now need secondary review
Lexy Garcia / Reporter
A new rule makes it tougher for teachers to drop a student from a class. Recently introduced as a new practice, any student who is withdrawn from a class by a professor is now placed under review by department chair before further action can be taken.
Previously, a faculty member would go straight to the registrar’s office to withdraw a student. Staff-initiated drops will now be submitted and reviewed by the department chair, and a secondary review by the necessary dean, who will forward the drops to the dean of Student Outreach and Enrollment, Gil Becerra, if approved.
The re-evaluated drop guidelines have been put into practice to align Del Mar Colelge drop policy with Title IX withdrawal guidelines, and to ensure students are not being discriminated against.
Last year, federal law under Title IX enacted stricter regulations regarding rights granted to pregnant students. If a student was pregnant and had many absences because of childbirth, dropping them would be violating their rights, according to Teresa Klein, instructor of psychology and Faculty Council chairwoman.
“A lot of the faculty has expressed difficulty because of how quickly this went through, and there was no explanation given,” Klein said. As Faculty Council chairwoman, Klein has been filtering the commentary regarding the change. She asked her council to collect opinions from all constituents to identify the concerns.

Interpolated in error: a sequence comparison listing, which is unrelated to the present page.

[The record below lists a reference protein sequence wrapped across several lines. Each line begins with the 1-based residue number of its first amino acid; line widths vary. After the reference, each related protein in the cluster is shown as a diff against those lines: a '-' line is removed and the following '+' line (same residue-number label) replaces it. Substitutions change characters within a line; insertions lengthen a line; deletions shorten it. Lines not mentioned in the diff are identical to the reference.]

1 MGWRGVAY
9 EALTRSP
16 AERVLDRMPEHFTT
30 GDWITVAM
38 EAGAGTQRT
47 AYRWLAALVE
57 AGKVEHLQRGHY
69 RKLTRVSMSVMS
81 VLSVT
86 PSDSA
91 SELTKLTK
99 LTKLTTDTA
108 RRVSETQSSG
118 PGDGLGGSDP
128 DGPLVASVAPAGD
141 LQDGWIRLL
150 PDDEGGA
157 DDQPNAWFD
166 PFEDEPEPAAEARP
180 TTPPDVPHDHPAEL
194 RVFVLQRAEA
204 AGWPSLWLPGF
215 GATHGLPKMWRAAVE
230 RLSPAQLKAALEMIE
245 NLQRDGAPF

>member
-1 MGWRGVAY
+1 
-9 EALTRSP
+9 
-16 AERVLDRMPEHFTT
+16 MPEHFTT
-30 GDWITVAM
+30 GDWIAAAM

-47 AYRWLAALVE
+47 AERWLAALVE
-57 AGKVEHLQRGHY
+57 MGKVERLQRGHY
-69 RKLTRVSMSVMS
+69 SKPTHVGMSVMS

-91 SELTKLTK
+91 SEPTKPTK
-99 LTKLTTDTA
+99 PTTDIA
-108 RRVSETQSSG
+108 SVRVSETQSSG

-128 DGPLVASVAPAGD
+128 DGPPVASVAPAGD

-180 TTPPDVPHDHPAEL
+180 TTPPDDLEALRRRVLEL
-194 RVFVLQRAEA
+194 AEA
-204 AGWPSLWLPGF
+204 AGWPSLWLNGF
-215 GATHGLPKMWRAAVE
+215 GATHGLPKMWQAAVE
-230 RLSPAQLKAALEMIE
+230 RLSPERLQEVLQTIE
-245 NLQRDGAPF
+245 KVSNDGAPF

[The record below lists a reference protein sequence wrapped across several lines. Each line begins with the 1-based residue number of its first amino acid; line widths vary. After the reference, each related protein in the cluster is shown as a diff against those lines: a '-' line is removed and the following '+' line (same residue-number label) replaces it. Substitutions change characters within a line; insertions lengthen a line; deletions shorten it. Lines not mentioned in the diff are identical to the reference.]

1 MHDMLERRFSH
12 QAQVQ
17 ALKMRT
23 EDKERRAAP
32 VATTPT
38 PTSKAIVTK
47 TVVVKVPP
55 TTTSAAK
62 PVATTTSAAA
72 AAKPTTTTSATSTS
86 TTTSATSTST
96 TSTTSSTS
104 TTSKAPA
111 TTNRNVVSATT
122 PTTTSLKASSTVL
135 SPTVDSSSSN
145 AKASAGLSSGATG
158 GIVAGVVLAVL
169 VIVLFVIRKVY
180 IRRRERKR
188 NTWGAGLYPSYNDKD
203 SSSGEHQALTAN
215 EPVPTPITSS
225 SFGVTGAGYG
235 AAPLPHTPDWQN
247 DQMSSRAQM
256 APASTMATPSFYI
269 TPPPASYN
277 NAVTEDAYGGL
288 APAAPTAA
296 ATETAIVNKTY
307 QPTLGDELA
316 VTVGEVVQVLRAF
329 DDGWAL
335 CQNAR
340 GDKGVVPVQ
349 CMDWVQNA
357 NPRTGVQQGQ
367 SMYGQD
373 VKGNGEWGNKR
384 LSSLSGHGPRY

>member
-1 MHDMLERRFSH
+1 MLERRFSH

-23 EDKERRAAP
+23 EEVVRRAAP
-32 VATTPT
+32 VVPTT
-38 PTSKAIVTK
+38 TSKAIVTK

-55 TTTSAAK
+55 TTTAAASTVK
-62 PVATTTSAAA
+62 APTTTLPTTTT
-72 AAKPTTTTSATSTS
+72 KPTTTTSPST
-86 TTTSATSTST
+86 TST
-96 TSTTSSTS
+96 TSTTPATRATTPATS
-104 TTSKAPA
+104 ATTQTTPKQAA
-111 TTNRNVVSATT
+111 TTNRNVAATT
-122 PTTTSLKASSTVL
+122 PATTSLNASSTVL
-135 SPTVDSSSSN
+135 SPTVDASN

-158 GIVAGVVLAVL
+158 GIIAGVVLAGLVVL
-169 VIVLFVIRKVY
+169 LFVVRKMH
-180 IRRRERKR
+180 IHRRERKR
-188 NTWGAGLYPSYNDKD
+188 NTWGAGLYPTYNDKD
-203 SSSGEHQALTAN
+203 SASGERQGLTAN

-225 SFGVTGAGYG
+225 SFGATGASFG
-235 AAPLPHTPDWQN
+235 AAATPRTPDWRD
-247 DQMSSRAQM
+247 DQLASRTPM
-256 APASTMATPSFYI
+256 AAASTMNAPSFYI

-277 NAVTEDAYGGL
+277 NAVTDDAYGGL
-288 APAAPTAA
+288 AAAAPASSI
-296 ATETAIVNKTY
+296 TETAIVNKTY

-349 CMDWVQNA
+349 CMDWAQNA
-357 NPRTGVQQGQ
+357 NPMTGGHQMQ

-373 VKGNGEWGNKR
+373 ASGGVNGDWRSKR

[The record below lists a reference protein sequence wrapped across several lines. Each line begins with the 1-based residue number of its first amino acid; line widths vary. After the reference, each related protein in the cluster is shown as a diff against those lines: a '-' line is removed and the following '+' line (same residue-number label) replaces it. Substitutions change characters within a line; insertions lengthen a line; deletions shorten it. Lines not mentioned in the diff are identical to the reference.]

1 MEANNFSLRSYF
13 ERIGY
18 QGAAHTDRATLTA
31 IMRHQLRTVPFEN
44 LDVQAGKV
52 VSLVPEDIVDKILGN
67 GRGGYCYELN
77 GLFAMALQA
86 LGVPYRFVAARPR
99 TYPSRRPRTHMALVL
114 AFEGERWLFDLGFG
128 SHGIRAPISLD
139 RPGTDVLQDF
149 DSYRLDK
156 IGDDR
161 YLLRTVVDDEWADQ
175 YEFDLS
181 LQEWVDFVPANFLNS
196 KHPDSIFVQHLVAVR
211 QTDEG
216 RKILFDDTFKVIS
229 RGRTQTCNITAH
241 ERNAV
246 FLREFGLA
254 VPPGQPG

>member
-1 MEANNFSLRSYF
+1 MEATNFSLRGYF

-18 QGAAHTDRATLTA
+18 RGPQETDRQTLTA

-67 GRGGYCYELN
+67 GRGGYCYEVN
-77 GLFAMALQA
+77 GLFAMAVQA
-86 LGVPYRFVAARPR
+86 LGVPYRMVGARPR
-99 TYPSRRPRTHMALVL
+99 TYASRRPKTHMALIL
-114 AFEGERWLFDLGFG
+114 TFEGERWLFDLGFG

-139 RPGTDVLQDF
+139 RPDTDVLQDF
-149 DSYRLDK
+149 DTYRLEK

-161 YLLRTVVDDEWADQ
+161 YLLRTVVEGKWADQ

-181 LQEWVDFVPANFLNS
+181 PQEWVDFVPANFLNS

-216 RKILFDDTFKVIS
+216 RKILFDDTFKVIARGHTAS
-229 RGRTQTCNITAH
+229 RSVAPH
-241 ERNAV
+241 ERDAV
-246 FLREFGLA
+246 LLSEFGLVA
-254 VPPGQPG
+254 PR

Klein’s main concern is the timing.
“If we’re going to start something like this, we should start it in the spring semester, not in the middle of the fall semester,” she said. “No one on our faculty wants to discriminate against students. We always ask the students to please let us know; we can’t help if we don’t know.”
Details regarding how the policy should be implemented by professors haven’t been made clear, and there are many questions left unanswered, according to Paul Gottemoller, associate professor of political science.
Gottemoller is concerned that the attendance policy written in faculty member’s syllabi will hurt instructors’ credibility.
“You don’t want changing rules in the middle of a semester,” he said. “I’m not even sure what the review process is. It seems like it’s taking a little control over the way we handle our classrooms away from us.”
This change will initiate a new discussion within the faculty committee, chair council and academic standards committee to establish whether attendance is a trigger for withdrawal according to Provost Fernando Figueroa.
“With faculty-initiated withdraw, you’re taking a drastic step for a student. We need that chain of command to ensure it’s the best decision for the student,” Figueroa said.
A public faculty council meeting will be held Dec. 5 on West Campus where the provost will be directly discussing the new withdrawal guidelines.